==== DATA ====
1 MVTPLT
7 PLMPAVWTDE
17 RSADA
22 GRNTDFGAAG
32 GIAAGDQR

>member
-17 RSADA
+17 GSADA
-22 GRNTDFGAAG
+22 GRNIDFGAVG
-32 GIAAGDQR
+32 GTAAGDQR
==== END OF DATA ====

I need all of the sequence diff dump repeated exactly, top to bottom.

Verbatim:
1 MVTPLT
7 PLMPAVWTDE
17 RSADA
22 GRNTDFGAAG
32 GIAAGDQR

>member
-17 RSADA
+17 GSADA
-22 GRNTDFGAAG
+22 GRNIDFGAVG
-32 GIAAGDQR
+32 GTAAGDQR